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Robotic Process Automation (RPA) strategy: How to create a successful plan

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  • Today’s robotic process automation software lets you quickly launch a bot to handle a repetitive process. But RPA needs an overarching strategy as you scale it

Source | enterprisersproject.com | Kevin Casey

Usability is a key battleground in the heated competition among robotic process automation (RPA) software vendors. And it’s not just a website look-and-feel thing. Rather, the idea here is that RPA adoption – which multiple signs suggest is about to soar – will depend mightily on non-programmers being able to create and deploy bots to automate common business processes.

That’s led to RPA software vendors offering drag-and-drop tools for creating bots and other features. Companies can do a pilot, or even a longer-term project, without necessarily heaping new requirements onto their software developers’ plates. There’s a push among these vendors to create “low-code” or “no-code” development tools so that business analysts and others more oriented to process than to, say, Python or Go, can do the hands-on work of using software to improve efficiency.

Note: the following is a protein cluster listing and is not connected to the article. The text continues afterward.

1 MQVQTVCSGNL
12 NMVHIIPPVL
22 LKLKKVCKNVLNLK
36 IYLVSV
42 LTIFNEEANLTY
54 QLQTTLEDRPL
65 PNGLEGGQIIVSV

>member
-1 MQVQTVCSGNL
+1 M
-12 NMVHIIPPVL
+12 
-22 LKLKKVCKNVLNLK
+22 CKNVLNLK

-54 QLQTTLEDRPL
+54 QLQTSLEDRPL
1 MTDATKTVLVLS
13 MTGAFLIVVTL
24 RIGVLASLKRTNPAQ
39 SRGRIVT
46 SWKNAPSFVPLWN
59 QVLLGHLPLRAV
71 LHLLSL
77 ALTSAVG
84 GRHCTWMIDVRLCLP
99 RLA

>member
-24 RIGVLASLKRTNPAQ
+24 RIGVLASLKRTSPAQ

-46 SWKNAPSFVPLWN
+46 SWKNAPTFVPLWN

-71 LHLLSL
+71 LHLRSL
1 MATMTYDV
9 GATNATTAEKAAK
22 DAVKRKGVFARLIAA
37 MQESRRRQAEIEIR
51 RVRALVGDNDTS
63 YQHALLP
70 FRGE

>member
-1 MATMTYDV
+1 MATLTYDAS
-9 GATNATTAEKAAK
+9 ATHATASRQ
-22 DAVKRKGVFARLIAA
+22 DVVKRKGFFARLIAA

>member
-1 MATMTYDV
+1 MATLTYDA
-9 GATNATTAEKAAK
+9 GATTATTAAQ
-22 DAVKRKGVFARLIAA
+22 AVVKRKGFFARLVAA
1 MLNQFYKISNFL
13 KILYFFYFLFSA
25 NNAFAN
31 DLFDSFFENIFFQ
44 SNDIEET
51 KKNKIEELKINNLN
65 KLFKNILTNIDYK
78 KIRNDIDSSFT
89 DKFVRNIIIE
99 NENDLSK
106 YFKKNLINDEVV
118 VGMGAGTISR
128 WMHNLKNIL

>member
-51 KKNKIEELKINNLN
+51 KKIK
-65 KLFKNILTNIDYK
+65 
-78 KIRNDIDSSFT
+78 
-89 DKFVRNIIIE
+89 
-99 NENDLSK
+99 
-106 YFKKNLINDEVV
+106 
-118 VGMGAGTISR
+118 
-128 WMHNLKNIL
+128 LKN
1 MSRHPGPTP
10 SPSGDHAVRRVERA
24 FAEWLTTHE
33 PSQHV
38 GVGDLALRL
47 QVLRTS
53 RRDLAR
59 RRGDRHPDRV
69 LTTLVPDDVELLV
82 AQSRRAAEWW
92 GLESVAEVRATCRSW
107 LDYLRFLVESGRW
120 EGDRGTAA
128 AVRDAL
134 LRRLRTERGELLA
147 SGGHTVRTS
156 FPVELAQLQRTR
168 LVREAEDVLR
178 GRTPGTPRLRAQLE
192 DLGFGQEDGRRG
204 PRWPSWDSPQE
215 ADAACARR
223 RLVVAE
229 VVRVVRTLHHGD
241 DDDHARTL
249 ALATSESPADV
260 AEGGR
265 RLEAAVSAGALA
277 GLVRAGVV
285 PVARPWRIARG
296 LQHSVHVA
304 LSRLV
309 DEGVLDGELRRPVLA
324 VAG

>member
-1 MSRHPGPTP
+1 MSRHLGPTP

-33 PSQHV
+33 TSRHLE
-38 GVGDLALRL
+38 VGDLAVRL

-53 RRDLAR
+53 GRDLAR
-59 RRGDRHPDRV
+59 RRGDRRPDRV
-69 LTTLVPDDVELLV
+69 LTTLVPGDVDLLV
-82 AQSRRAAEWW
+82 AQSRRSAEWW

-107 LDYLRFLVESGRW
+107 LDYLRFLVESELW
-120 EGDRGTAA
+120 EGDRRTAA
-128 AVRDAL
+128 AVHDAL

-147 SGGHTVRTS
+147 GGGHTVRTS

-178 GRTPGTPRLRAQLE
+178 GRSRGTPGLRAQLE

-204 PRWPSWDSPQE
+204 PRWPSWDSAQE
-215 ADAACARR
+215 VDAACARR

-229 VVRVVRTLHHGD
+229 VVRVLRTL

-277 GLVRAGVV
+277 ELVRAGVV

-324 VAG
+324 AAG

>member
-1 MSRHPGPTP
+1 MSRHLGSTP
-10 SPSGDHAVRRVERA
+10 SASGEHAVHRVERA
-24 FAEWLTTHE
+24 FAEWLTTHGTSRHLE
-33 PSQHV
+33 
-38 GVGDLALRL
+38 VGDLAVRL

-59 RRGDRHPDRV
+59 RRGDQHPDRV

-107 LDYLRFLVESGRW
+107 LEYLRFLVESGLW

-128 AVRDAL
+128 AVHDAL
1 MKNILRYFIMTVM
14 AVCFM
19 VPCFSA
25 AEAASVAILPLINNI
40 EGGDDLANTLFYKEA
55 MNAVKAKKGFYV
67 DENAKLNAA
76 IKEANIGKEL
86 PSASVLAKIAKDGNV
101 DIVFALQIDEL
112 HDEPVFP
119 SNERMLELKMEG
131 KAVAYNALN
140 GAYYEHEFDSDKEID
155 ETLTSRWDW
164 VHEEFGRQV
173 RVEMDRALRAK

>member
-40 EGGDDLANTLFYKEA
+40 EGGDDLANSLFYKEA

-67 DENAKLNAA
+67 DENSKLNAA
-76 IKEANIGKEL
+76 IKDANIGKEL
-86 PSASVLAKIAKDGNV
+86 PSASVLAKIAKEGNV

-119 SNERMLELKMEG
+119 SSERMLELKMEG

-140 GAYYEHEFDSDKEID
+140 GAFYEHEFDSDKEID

Why you need an RPA strategy

Prince Kohli, CTO at Automation Anywhere, says that RPA implementations can be a matter of weeks, not months or years. He attributes that to the growth of RPA platforms designed for business users, as well as preconfigured bots for commonly automated processes, which can also trim lead time to deployment.

Automation Anywhere is one vendor with a “bot store,” the RPA equivalent of an app store that includes preconfigured bots for common tasks and use cases. It includes, for example, a free finance and accounting bot with an inarguably simple raison d’etre: Remove blank rows from Excel spreadsheets. If you’re looking for a choice example of a task that’s “so mundane as to tread on boring” – another way of saying it might be a suitable candidate for RPA – your search is over.

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